We didn’t meet any main charcaters as again, you had to queue and queue and queue. We spent countless hours meeting all the princesses and fairies and Mickey and Minnie in Disneyland last year so didn’t feel the need. We did met random, minor characters such as Jiminy Cricket, Wendy from Peter Pan, and Goofy’s Cousin (whaaaaa?).

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Do not miss rides include:

Pooh’s Honey Pot – an incredible ride that it is so much fun. I went on it three times and each time it was different. Get a fastpass and go on it – you’ll want to experience it more than once. Even with a fast pass I think I queued for about 20 minutes.

Journey to the Centre of the Earth – in DisneySea, one of the most exhilarating Disney rides I’ve ever been on. Miss6 hated it and was almost in tears. I did not know it was going to be a rollercoaster-type ride. #badMother

Aquatopia – again, DisneySea. You are in water on some type of vehicle that races around to different areas, often heading in the opposite direction that you were anticipating. We went on it a few times, including at dusk, where it was beautiful.

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Toy Story Mania – the Hungry Dad queued for a fast pass while we went on a ride. I say queue but it was more a sea of people. Despite it being first thing in the morning our pass wasn’t until very late in the afternoon.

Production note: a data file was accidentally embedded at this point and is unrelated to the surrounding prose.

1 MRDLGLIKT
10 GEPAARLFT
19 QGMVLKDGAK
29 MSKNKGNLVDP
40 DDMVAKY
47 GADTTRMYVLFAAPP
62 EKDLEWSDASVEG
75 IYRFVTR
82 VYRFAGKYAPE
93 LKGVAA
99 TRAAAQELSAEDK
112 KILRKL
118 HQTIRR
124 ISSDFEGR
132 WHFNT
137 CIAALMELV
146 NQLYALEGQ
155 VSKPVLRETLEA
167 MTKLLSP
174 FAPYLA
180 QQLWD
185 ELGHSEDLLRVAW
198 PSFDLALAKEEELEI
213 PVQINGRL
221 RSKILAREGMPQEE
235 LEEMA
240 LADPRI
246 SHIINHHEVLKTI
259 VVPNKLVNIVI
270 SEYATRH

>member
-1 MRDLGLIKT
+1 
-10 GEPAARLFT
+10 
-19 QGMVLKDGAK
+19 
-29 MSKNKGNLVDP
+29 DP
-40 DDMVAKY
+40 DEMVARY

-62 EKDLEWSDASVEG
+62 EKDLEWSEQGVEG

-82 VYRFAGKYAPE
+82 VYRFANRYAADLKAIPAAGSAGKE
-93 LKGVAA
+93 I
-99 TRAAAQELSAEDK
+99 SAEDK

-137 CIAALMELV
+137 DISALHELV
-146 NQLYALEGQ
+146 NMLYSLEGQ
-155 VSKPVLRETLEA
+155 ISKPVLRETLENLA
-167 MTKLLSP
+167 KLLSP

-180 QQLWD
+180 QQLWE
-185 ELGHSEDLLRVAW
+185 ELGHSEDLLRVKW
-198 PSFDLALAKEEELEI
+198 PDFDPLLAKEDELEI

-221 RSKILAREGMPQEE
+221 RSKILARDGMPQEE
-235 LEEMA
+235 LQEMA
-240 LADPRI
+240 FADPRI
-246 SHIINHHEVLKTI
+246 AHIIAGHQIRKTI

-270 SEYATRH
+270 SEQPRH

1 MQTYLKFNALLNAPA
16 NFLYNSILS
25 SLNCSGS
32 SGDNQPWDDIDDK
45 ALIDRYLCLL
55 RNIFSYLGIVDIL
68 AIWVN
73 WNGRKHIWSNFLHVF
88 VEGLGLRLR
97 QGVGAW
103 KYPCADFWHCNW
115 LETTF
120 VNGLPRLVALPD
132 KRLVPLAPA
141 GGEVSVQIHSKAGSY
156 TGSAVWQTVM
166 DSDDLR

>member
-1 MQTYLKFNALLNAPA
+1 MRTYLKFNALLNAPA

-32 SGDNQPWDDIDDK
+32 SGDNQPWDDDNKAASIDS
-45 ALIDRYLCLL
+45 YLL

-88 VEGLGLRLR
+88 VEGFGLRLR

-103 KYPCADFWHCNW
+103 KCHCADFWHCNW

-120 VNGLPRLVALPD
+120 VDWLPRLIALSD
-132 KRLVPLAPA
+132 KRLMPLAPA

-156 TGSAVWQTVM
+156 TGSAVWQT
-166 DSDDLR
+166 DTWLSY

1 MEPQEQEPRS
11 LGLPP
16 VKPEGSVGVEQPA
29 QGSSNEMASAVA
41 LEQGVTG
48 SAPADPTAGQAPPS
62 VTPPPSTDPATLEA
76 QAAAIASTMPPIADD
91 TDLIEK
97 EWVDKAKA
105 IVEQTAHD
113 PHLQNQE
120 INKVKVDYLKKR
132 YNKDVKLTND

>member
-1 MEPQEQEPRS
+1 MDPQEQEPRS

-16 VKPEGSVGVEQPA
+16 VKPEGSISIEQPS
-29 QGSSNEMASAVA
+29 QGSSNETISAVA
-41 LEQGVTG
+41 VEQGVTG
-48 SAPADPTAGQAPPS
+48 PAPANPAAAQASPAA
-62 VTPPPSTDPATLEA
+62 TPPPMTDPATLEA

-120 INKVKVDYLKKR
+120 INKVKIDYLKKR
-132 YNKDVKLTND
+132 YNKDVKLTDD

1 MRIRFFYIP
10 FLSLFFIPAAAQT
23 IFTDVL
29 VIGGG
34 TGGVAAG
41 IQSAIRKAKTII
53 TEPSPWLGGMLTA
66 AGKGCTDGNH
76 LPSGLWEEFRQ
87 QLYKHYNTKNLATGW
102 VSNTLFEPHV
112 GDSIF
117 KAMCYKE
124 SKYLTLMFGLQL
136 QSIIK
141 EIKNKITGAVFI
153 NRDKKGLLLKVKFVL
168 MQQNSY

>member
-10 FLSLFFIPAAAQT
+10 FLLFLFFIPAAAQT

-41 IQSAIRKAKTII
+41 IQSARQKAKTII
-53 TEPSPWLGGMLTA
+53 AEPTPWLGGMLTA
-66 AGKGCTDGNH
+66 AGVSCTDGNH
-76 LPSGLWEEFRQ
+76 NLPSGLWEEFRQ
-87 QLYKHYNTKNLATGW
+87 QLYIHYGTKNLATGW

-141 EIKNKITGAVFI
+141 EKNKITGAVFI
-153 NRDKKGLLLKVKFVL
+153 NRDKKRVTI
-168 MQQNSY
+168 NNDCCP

Peter Pan – I just love it.

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Star Tours – we loved it in CA and we loved it in Japan. It was the first and last ride in Tokyo and I was even chosen to be the spy on my do over bday! Gals were so envious.

Hungry for travel – a family holiday to Japan

13 Oct

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The Hungry Family recently returned from a trip to Tokyo, Kyoto and Tokyo Disney. It is fair to say that we are all smitten with this amazing country. The food was incredible and fresh and inexpensive, the people were friendly and polite, and everything was spotless – even the toilets at train stations were immaculate. And the shopping. Oh.The.Shopping. Our suitcases were bulging at the seams on our return with Japanese lollies (candy), various spicy sauces, whisky, clothes and Disney everything!  Continue reading